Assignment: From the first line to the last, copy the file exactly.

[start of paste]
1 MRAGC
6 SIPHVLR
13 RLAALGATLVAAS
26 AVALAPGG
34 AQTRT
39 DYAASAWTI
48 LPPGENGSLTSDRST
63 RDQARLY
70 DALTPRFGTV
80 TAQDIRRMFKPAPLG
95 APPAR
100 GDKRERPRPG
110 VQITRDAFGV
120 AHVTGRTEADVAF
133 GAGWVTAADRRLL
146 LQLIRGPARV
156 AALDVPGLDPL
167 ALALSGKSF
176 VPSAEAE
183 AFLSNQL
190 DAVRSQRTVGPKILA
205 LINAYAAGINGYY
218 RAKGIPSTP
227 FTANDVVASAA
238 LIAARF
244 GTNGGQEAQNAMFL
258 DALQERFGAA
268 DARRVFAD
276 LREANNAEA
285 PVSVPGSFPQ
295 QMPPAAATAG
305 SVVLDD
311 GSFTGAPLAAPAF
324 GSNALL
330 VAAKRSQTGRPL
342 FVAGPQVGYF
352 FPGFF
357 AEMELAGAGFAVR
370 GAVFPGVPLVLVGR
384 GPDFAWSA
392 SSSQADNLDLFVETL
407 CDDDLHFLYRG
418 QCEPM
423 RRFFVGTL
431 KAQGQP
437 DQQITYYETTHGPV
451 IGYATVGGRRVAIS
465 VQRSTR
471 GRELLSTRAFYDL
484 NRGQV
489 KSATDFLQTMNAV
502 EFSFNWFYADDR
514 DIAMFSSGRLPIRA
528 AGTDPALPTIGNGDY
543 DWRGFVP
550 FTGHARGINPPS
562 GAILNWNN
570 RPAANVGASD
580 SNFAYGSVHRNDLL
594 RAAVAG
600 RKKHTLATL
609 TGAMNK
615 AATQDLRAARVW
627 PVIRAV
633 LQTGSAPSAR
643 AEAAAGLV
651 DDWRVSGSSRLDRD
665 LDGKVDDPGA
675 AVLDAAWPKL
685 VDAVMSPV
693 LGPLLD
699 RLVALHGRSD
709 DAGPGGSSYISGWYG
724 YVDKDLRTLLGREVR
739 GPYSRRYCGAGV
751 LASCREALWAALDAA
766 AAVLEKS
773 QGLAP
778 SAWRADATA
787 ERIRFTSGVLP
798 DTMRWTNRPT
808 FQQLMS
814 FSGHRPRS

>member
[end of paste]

1 MRAGC
6 SIPHVLR
13 RLAALGATLVAAS
26 AVALAPGG
34 AQTRT
39 DYAASAWTI
48 LPPGENGSLTSDRST
63 RDQARLY
70 DALTPRFGTV
80 TAQDIRRMFKPAPLG
95 APPAR
100 GDKRERPRPG
110 VQITRDAFGV
120 AHVTGRTEADVAF
133 GAGWVTAADRRLL
146 LQLIRGPARV
156 AALDVPGLDPL
167 ALALSGKSF
176 VPSAEAE
183 AFLSNQL
190 DAVRSQRTVGPKILA
205 LINAYAAGINGYY
218 RAKGIPSTP
227 FTANDVVASAA
238 LIAARF
244 GTNGGQEAQNAMFL
258 DALQERFGAA
268 DARRVFAD
276 LREANNAEA
285 PVSVPGSFPQ
295 QMPPAAATAG
305 SVVLDD
311 GSFTGAPLAAPAF
324 GSNALL
330 VAAKRSQTGRPL
342 FVAGPQVGYF
352 FPGFF
357 AEMELAGAGFAVR
370 GAVFPGVPLVLVGR
384 GPDFAWSA
392 SSSQADNLDLFVETL
407 CDDDLHFLYRG
418 QCEPM
423 RRFFVGTL
431 KAQGQP
437 DQQITYYETTHGPV
451 IGYATVGGRRVAIS
465 VQRSTR
471 GRELLSTRAFYDL
484 NRGQV
489 KSATDFLQTMNAV
502 EFSFNWFYADDR
514 DIAMFSSGRLPIRA
528 AGTDPALPTIGNGDY
543 DWRGFVP
550 FTGHARGINPPS
562 GAILNWNN
570 RPAANVGASD
580 SNFAYGSVHRNDLL
594 RAAVAG
600 RKKHTLATL
609 TGAMNK
615 AATQDLRAARVW
627 PVIRAV
633 LQTGSAPSAR
643 AEAAAGLV
651 DDWRVSGSSRLDRD
665 LDGKVDDPGA
675 AVLDAAWPKL
685 VDAVMSPV
693 LGPLLD
699 RLVALHGRSD
709 DAGPGGSSYISGWYG
724 YVDKDLRTLLGREVR
739 GPYSRRYCGAGV
751 LASCREALWAALDAA
766 AAVLEKS
773 QGLAP
778 SAWRADATA
787 ERIRFTSGVLP
798 DTMRWTNRPT
808 FQQLMS
814 FSGHRPRS

>member